Australian Academy of Science honours Dietmar Müller with the Jaeger Medal for lifelong achievement

Australian Academy of Science honours Dietmar Müller with the Jaeger Medal for lifelong achievement, which recognises research on the Earth or its oceans carried out in Australia or with a connection to Australian Earth science.

Prof Dietmar Müller has been awarded the Jaeger medal of the Australian Academy of Science.  The award recognises his lifelong passion and innovations in building a deep time travel machine, a virtual laboratory to see deep into the Earth in four dimensions, through space and time.

He said: “I have a fascination with geology because it puts life into a perspective far beyond our everyday experiences. Geology reminds us that the current version of the world as we know it is ephemeral, but firmly connected to past and future worlds.”

His EarthByte Group reconstructs the Earth as a system in which the slow convective churning of the deep Earth’s mantle is connected to moving continents and ocean basins, which are like biscuits floating on a warm toffee ocean.  These reconstructions give us a framework to explore for Earth’s mineral and energy resources and to understand past climates, landscapes and ocean circulation.

He was inspired to become a scientist by taking long walks along Germany’s Baltic Sea beaches as a kid, picking up unusual rocks and fossils along the way, none of which really belonged there.  They had all originated in Scandinavia, where they had been scraped off by moving glaciers and dropped much further south after being transported in the ice over 1000 km.  He still has a small collection of these rocks and fossils which include remains of sea urchins and squids from the Cretaceous period and over 400 million year old pieces of ancient reefs that had once been buried kilometers deep in the Scandivanian crust.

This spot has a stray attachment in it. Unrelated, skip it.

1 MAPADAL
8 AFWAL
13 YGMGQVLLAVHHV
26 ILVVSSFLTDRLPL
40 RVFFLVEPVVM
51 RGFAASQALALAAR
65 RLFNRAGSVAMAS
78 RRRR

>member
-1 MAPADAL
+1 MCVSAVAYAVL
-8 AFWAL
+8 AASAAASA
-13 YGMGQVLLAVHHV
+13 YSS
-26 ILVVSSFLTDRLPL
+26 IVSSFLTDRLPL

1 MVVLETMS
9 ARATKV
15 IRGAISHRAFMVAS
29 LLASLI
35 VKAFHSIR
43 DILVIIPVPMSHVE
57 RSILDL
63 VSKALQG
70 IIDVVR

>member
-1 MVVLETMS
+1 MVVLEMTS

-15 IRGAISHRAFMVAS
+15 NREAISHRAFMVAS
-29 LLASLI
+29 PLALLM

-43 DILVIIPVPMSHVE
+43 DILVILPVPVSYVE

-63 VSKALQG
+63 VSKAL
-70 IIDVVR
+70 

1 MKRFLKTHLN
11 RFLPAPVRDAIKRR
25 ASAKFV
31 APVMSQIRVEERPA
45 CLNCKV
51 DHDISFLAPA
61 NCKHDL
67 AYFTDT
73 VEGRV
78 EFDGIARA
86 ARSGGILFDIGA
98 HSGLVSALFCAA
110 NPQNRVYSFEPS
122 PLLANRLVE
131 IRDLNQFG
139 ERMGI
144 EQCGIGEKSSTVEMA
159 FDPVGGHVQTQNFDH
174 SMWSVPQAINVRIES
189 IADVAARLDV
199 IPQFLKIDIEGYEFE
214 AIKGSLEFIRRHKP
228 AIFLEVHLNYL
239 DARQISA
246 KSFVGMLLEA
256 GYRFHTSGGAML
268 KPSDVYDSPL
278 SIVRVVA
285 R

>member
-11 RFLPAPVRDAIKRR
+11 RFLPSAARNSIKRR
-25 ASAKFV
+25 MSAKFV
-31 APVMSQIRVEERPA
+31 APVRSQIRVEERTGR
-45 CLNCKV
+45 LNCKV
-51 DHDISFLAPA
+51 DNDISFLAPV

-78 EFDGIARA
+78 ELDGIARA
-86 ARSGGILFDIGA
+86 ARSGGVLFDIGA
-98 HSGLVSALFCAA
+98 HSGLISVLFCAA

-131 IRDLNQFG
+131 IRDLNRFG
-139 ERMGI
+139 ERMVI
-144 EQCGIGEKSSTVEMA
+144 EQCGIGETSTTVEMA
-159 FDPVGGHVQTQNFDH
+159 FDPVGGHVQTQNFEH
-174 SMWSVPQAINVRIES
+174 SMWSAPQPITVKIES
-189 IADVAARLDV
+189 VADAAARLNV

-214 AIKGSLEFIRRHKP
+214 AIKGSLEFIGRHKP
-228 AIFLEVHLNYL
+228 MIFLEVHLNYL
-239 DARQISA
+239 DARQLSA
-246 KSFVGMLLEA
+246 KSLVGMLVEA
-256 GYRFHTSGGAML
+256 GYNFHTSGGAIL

“All these rocks tell us stories about past worlds. The age of big data and artificial intelligence now allows us to use computers to decipher much better what these rocks can tell us, and even to predict the future. Our interactive models and visualisations of the Earth’s dynamic history are shared with the community. They help us get a sense of geological time and why we need to think far beyond a human lifetime to understand possible future paths of the Earth, and to keep it habitable.”

Dietmar is particularly honoured to receive the Jaeger award, considering that Jaeger used to be chair in pure and applied mathematics at the University of Sydney in the 1930/40s.  He collaborated with Carslaw, who also used to be  chair in pure and applied mathematics at Sydney, but appointed in 1903. They both worked on the application of mathematics to the conduction of heat, and their textbook Conduction of Heat in Solids remains a classic in the field, and is the foundation of the theory of heat conduction in the Earth.

If you would like to to read more, check out the news piece on the USyd website.